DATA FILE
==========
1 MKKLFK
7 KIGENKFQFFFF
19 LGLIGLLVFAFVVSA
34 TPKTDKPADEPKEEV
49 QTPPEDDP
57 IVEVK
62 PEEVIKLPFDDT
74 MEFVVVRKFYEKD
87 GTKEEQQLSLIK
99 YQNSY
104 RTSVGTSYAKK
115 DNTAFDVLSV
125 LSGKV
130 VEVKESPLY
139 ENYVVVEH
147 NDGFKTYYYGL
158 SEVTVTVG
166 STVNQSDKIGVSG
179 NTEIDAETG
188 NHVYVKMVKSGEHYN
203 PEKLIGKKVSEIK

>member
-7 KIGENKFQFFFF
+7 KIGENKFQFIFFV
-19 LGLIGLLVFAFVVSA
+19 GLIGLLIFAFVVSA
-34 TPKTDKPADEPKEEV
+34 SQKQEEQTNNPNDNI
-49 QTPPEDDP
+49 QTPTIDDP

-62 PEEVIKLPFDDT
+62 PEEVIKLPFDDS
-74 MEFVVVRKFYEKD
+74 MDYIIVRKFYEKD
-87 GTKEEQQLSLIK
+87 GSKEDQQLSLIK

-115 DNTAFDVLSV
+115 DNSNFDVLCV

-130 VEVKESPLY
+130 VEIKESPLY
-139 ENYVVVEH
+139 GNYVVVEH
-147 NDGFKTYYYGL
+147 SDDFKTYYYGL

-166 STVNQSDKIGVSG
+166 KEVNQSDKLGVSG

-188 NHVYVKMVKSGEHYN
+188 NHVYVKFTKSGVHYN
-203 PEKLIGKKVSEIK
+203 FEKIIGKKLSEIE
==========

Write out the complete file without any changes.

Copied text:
1 MKKLFK
7 KIGENKFQFFFF
19 LGLIGLLVFAFVVSA
34 TPKTDKPADEPKEEV
49 QTPPEDDP
57 IVEVK
62 PEEVIKLPFDDT
74 MEFVVVRKFYEKD
87 GTKEEQQLSLIK
99 YQNSY
104 RTSVGTSYAKK
115 DNTAFDVLSV
125 LSGKV
130 VEVKESPLY
139 ENYVVVEH
147 NDGFKTYYYGL
158 SEVTVTVG
166 STVNQSDKIGVSG
179 NTEIDAETG
188 NHVYVKMVKSGEHYN
203 PEKLIGKKVSEIK

>member
-7 KIGENKFQFFFF
+7 KIGENKFQFIFFV
-19 LGLIGLLVFAFVVSA
+19 GLIGLLIFAFVVSA
-34 TPKTDKPADEPKEEV
+34 SQKQEEQTNNPNDNI
-49 QTPPEDDP
+49 QTPTIDDP

-62 PEEVIKLPFDDT
+62 PEEVIKLPFDDS
-74 MEFVVVRKFYEKD
+74 MDYIIVRKFYEKD
-87 GTKEEQQLSLIK
+87 GSKEDQQLSLIK

-115 DNTAFDVLSV
+115 DNSNFDVLCV

-130 VEVKESPLY
+130 VEIKESPLY
-139 ENYVVVEH
+139 GNYVVVEH
-147 NDGFKTYYYGL
+147 SDDFKTYYYGL

-166 STVNQSDKIGVSG
+166 KEVNQSDKLGVSG

-188 NHVYVKMVKSGEHYN
+188 NHVYVKFTKSGVHYN
-203 PEKLIGKKVSEIK
+203 FEKIIGKKLSEIE